A former Minister of State for Defence, Senator Musiliu Obanikoro, on Monday told a Federal High Court that money was given to former Governor Ayo Fayose of Ekiti State from the imprest account of a former National Security Adviser in June 2014.
Obanikoro gave evidence in the trial of Fayose before Justice Mojisola Olaterogun in Lagos, where Fayose is facing charges of N6.9bn fraud.
He was arraigned by the Economic and Financial Crimes Commission on October 22, 2018, alongside a company, Spotless Investment Ltd. He faces 11 counts.
He pleaded not guilty to the charges, and was granted bail in the sum of N50m, with one surety in like sum.
The substantive trial began on November 19, 2018, with the EFCC calling four witnesses.
On Monday, Mr. Rotimi Jacobs (SAN) appeared for the EFCC, while Messrs Kanu Agabi (SAN) and Olalekan Ojo (SAN) represented the first and second accused respectively.
Jacobs then called on Obanikoro, the fifth prosecution witness, to give evidence. The counsel led the former minister in evidence.
Jacobs asked him where he was in 2014 and he told the court that he was the Minister of State for Defence. The counsel then asked him to tell the court what he knew about the case.
The witness testified that in June 2014, when Ekiti State governorship election was near, he received a call from the accused (Fayose), enquiring from him (Obanikoro) if there was any “message” for him from the then National Security Adviser, Col. Sambo Dasuki.
The witness said that he told Fayose that there was none but promised to check with the NSA and give Fayose feedback.
He told the court that eventually, the NSA confirmed to him that he had a “message” for the accused and that the funds would be made available.
The prosecutor then showed the witness exhibit E to confirm if it was the account to which the funds were transferred, and the witness replied: “Yes.”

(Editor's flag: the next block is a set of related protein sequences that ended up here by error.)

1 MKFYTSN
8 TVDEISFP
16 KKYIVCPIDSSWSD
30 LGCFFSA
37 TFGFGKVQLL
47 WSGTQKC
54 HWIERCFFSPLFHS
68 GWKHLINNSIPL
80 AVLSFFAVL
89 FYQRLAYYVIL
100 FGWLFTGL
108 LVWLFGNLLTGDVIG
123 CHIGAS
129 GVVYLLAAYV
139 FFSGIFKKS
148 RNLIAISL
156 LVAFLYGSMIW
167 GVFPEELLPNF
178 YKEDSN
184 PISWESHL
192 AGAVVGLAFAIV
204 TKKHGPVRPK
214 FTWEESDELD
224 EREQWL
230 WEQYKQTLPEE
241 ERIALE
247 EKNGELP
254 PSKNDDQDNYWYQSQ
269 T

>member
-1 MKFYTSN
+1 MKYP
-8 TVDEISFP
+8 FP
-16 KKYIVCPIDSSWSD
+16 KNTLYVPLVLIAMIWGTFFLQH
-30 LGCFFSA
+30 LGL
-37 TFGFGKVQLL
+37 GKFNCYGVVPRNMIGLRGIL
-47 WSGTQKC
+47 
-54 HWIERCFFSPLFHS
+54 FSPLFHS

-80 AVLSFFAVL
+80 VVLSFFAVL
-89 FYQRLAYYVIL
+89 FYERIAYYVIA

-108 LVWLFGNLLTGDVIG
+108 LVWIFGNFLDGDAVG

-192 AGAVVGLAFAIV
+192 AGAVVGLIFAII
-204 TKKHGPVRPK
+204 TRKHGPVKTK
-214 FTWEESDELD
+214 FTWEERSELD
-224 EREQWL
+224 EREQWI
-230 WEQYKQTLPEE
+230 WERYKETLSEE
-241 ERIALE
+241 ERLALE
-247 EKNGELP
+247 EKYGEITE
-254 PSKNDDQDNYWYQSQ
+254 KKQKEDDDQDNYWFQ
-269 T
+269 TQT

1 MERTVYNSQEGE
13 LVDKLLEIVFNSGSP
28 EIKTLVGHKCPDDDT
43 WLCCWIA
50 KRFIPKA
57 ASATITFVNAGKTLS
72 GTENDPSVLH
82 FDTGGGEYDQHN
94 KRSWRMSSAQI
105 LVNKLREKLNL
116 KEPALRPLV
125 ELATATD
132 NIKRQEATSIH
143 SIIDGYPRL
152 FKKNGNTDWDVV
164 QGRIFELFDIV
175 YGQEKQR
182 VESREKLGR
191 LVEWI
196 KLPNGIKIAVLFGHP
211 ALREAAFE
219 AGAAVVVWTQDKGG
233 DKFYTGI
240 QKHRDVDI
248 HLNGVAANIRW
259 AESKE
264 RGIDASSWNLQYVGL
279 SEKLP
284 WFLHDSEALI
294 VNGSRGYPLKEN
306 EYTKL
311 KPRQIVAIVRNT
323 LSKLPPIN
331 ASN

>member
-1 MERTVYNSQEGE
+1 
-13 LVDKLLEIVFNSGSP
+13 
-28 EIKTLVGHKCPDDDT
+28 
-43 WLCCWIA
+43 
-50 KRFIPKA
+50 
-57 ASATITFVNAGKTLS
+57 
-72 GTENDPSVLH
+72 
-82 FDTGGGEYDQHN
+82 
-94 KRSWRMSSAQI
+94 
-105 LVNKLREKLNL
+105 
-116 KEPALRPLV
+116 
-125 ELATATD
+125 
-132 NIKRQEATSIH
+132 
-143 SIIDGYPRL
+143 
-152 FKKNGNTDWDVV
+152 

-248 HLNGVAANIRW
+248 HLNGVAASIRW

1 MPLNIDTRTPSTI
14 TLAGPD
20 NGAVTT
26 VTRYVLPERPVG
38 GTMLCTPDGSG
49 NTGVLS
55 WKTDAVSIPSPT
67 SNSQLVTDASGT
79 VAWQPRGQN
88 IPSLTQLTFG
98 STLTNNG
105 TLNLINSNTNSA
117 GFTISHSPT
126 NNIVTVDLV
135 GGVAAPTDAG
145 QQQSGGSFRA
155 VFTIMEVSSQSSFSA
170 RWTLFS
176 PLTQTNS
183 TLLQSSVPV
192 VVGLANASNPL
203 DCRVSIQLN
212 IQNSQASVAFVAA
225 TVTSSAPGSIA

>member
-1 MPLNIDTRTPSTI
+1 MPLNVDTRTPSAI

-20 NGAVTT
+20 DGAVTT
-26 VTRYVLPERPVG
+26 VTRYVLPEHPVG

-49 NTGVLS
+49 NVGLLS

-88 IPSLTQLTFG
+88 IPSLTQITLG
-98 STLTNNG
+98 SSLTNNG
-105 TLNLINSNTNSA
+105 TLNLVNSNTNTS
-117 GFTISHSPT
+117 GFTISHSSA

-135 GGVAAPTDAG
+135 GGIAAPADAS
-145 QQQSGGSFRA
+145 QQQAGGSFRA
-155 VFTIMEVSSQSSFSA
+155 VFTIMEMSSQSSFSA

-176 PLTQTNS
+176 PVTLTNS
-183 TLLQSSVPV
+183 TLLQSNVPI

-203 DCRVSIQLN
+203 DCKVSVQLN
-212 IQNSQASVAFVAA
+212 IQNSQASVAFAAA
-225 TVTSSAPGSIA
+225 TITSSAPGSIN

The witness told the court that on June 13, 2014, and also on June 16, 2014, funds were posted into the account, adding that the funds were from the imprest account of the NSA.
He said that he asked the accused how he wanted the money, and he told him that some amounts should be paid in Naira and others in dollars.
According to him, the money was eventually brought in a bullion van to the private wing of the Ikeja Airport, where one Agbele, sent by the accused, was on standby. He testified that after confirmation from the accused, the money was taken to Ekiti State.
The witness told the court that afterwards, he went to Ado-Ekiti to meet the accused in his hotel, known as Spotless, and gave him the dollar component which was $5m.
The prosecution counsel asked Obanikoro how many days it was to the Ekiti governorship election when he gave Fayose the money. “About three days to the election,” the witness replied.
The prosecution also asked the former minister the source of the money. “The NSA is the only person that can ascertain the source of the money; it was from the imprest account of the NSA,” he said.
The counsel asked how the money was debited and the witness told the court that he gave instructions to the managing director of Diamond Bank, but was not available when the deductions were made.
When asked his connection with the accounts, Obanikoro said that it was used for security purposes, adding that he would not want to divulge further information on that.
After the evidence, the defence sought an adjournment to enable it to cross-examine the witness. After several objections and counter objections, the judge granted an adjournment until February 4 for cross-examination of Obanikoro.
The EFCC said that, on June 17, 2014, Fayose and Agbele took possession of N1.2bn for funding his governorship election campaign.
The Commission said that the accused reasonably ought to have known that the sum formed part of crime proceeds. It alleged that Fayose received a cash payment of $5m (about N1.8bn) from Obanikoro without going through any financial institution, noting that the sum exceeded the amount allowed by law.
It also accused Fayose of retaining N300m in his Zenith Bank account and taking control of the aggregate sums of about N622m which sums, it said, formed part of crime proceeds.
Fayose was also alleged to have procured De Privateer Ltd. and Still Earth Ltd., to retain in their Zenith and FCMB accounts the aggregate sums of N851m which formed part of crime proceeds.
He was also accused of illegally using the aggregate sums of about N1.6bn to acquire properties in Lagos and Abuja.
The accused was also alleged to have illegally used N200m to acquire a property in Abuja in the name of his elder sister, Moji Oladeji.
The News Agency of Nigeria reports that the alleged offences contravene Sections 15(1), 15 (2), 15 (3), 16(2)(b), 16 (d), and 18 (c) of the Money Laundering Prohibition Act, 2011.
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